From King World News
With gold rallying $40 off the lows, King World News spoke once again with the firm that is calling for $10,000 gold. Paul Brodsky, who co-founded QB Asset Management Company, had this to say about the volatility and what he is looking for going forward in terms of money printing, “Well, certainly today’s action, with Papandreou posing the referendum to the Greek people, brings QE further down along the timeline. We think central banks are keeping the banking system solvent even though French and German banks are getting weak. We think, clearly, central banks are going to have to move more quickly than they thought they would have to. So we expect QE3 and whatever else might follow on from that to be coming sooner than we did yesterday, that’s for sure.”Paul Brodsky continues:
Gold: The Last Man Standing in the Currency Horse Race.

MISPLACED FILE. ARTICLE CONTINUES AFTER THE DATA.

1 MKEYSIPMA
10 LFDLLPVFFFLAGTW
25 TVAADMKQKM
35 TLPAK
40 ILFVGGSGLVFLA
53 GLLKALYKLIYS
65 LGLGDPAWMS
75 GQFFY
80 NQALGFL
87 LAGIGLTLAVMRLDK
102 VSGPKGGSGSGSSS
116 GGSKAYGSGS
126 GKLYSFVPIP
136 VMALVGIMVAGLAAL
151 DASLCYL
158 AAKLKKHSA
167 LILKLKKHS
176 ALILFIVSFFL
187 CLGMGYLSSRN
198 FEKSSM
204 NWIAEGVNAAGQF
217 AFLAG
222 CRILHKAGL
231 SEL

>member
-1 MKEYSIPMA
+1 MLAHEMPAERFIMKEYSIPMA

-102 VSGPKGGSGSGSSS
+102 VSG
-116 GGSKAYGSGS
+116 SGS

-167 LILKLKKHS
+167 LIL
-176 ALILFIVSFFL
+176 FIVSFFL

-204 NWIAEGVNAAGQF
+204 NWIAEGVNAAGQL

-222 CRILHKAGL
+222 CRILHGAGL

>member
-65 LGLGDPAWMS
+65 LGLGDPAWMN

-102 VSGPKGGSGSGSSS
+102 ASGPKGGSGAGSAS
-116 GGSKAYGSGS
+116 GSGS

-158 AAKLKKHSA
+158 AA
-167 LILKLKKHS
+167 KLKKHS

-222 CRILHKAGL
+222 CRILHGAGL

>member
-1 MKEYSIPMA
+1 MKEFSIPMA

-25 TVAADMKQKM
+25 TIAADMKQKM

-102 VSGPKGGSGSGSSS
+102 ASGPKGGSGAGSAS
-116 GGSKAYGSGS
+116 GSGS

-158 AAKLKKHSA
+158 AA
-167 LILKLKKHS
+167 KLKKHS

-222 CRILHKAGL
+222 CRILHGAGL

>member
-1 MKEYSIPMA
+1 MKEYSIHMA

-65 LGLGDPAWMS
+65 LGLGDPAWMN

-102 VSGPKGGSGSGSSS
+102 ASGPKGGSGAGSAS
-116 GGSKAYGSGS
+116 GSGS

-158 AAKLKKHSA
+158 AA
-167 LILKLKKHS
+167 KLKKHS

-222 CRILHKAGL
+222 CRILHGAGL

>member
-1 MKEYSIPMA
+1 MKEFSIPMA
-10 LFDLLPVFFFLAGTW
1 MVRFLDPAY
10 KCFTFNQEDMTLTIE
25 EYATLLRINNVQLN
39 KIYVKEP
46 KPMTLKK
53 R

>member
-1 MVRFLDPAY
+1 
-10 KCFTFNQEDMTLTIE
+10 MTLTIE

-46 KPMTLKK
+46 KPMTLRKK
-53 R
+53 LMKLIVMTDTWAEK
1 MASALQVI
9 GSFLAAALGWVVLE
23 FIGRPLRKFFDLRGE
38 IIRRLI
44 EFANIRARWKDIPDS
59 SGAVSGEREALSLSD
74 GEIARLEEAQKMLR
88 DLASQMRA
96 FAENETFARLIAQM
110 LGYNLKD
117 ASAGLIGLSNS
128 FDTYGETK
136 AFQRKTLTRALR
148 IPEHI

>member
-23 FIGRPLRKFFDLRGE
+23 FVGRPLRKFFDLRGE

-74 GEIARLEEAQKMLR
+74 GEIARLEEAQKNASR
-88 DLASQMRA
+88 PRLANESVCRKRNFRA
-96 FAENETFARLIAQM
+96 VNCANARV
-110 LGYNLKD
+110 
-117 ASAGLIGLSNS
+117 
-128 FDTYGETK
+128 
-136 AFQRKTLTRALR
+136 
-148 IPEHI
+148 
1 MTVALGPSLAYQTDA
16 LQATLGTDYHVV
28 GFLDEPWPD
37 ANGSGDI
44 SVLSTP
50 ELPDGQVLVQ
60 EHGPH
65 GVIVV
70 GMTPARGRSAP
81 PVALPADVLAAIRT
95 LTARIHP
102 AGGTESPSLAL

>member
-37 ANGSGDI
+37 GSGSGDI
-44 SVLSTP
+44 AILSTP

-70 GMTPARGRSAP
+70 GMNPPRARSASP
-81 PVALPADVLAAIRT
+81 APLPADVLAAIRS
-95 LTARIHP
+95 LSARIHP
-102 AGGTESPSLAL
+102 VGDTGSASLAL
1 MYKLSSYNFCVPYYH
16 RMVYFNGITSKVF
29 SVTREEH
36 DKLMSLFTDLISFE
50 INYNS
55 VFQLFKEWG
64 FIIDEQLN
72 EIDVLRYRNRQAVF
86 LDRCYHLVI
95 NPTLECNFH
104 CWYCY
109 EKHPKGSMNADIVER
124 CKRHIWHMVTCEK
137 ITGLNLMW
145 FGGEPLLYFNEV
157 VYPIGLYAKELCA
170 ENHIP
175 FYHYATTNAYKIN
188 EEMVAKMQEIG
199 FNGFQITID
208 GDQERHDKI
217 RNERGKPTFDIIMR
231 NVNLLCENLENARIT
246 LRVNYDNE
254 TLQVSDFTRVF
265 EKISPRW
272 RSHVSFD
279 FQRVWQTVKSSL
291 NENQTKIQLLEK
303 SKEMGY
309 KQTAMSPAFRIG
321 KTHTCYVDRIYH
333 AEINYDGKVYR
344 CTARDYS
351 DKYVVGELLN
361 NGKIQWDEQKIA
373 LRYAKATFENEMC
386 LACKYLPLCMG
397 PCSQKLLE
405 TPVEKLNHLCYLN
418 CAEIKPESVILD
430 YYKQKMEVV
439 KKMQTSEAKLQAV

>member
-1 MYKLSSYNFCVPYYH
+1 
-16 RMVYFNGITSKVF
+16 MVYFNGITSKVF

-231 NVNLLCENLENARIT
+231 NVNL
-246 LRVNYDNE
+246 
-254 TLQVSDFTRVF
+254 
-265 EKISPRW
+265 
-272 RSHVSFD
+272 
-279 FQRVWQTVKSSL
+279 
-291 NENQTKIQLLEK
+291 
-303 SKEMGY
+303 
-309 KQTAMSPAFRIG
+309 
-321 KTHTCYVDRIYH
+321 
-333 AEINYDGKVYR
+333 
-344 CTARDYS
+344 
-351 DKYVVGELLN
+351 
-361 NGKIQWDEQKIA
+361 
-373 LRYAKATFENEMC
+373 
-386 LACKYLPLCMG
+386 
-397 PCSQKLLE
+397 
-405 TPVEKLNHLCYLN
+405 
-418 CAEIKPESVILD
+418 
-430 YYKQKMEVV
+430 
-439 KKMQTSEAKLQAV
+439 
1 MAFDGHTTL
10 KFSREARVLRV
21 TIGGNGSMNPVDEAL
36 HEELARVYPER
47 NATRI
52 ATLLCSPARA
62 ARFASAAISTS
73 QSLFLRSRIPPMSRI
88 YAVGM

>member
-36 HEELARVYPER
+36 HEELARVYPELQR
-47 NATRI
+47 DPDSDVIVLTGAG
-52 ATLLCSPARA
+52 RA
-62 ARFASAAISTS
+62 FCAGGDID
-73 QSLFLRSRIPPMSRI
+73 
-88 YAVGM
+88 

The world's central banks are all competing to have the weakest currency possible...
THE WORLD'S currency markets right now are like a horse race – except a horse race nobody wants to win, writes Dan Denning, editor of the Daily Reckoning Australia.
The closer a currency gets to the lead (world's strongest) the more its jockey (the central bank) does to slow it down. Some of the horses have been run into the ground. And as we come down the home stretch of the competitive currency devaluation sweepstakes, it wouldn't surprise if one of the jockeys took out a shotgun and blasted his mount away.
Ugly Truth for the Fed: Inflation Pressures Here to Stay
For the Federal Reserve, policymaking these days is about deciding which of two imposing evils to take on — a decidedly moribund economy or the increasing threat that inflation poses to battered consumers.
For much of the slow slog out of the financial crisis, the Fed which is meeting this week and will issue its policy statement Wednesday, has managed to train its gaze on jump-starting growth through its various quantitative easing measures.
But recent indicators show that inflation is posing an equally daunting threat that further monetary accommodation from the Fed might serve only to aggravate.